Tuesday, May 21, 2013
Graffiti: Art or Vandalism?
A street artist's arrest has people questioning if his work is truly defacing property or an artist's vision that needs to be displayed regardless of the law.
It took them months, but earlier this week police finally caught up with a graffiti artist who’d been leaving his mark in Anchorage for more than two years.
The arrest of the young man who calls himself “Meno” has people talking about what is “public art” and where it belongs.
KTVA CBS 11’s Lauren Maxwell showed some of Meno’s more striking images to several Anchorage residents who all agreed the young man was talented, but that defacing public property wasn’t a good idea, not to mention against the law.
In fact, police are still adding up the cost of removing Meno’s artwork from public buildings, but are convinced it will be in the tens of thousands of dollars. That doesn’t account for the mark he left on private property.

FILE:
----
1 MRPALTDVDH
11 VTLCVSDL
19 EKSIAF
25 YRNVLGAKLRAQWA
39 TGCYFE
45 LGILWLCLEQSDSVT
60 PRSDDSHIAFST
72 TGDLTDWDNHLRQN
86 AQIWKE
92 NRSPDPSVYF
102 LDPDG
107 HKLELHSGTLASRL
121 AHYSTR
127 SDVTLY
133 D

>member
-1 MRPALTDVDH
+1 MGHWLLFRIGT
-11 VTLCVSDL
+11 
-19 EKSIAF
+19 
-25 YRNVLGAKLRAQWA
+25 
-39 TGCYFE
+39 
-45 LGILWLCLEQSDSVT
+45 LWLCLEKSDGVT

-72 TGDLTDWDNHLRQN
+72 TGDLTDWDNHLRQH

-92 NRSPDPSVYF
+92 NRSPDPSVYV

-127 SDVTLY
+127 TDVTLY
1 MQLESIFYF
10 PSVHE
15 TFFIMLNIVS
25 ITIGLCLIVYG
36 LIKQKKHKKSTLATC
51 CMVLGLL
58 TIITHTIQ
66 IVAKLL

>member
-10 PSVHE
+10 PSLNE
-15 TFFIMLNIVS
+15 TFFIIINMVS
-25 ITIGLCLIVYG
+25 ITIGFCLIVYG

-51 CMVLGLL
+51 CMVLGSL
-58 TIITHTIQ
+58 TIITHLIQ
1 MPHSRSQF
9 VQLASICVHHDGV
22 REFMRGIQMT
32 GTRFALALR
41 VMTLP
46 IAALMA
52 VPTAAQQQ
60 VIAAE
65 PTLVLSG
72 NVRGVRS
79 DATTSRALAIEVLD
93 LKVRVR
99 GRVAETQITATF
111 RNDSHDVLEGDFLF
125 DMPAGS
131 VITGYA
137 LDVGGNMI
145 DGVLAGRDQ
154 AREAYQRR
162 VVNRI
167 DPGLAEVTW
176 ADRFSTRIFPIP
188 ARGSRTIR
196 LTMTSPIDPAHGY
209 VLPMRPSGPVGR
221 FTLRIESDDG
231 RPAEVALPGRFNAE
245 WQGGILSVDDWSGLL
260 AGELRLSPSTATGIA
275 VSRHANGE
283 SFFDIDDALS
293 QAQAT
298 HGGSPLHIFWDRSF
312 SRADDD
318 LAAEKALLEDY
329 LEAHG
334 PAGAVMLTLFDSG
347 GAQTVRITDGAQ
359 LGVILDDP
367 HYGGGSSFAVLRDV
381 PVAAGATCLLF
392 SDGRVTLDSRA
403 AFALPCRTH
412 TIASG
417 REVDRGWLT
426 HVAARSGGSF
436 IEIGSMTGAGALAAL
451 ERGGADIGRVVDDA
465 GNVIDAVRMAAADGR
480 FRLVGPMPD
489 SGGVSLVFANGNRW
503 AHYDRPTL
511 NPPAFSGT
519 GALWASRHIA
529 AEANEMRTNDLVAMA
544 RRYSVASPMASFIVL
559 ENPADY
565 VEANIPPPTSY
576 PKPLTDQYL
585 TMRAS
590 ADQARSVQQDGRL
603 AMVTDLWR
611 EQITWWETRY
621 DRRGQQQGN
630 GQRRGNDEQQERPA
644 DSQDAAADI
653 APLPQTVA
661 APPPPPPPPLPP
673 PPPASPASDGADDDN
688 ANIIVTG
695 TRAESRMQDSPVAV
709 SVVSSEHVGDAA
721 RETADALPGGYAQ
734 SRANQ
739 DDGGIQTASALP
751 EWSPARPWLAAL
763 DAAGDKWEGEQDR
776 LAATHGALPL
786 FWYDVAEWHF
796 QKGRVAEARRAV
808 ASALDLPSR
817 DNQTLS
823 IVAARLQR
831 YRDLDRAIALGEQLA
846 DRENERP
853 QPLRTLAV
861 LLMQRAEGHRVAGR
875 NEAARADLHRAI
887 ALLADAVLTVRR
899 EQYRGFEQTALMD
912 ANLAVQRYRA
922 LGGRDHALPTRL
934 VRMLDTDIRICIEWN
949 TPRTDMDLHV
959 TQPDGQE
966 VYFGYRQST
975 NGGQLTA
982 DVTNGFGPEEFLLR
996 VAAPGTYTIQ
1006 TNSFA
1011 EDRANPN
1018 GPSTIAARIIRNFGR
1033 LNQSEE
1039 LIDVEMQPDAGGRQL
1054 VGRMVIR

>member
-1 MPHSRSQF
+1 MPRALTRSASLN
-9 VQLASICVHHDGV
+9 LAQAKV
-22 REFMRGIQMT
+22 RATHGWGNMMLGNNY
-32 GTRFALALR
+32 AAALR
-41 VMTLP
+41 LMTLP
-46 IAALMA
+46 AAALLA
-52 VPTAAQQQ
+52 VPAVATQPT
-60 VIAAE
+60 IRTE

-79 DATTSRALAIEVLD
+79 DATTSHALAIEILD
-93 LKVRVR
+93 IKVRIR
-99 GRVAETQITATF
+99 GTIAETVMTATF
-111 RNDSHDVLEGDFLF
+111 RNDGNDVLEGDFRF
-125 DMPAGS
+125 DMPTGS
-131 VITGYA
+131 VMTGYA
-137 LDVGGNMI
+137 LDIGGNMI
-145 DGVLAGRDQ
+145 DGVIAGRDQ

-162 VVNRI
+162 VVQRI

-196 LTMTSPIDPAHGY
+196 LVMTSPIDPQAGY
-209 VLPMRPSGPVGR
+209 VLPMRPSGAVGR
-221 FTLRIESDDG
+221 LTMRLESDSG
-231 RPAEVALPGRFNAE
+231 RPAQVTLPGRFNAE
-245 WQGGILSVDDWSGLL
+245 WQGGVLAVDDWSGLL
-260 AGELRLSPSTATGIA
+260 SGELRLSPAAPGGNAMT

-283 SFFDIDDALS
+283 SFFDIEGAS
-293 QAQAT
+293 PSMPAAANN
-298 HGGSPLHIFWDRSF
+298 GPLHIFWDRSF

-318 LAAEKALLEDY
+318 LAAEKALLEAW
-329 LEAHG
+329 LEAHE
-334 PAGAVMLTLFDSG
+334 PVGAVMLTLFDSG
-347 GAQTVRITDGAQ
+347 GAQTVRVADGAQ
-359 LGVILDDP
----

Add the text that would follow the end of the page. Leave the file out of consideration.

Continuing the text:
Denise Bodge knows all about that. Last September, she came to work at the East Anchorage storage facility she manages and found a 200-foot wall covered with Meno’s art work. It cost her company $4,000 to get it off. She’s hoping his recent arrest may help him learn a lesson.
“Hoping that Meno maybe gets a chance to do some community service work,” says Bodge. “Maybe showing other kids it’s ok to be an artist but there are right and wrong places to put art.”
Police say residents who see such “art” in the wrong place shouldn’t hesitate to call the Graffiti Buster’s Hotline at 343-GONE to have it removed.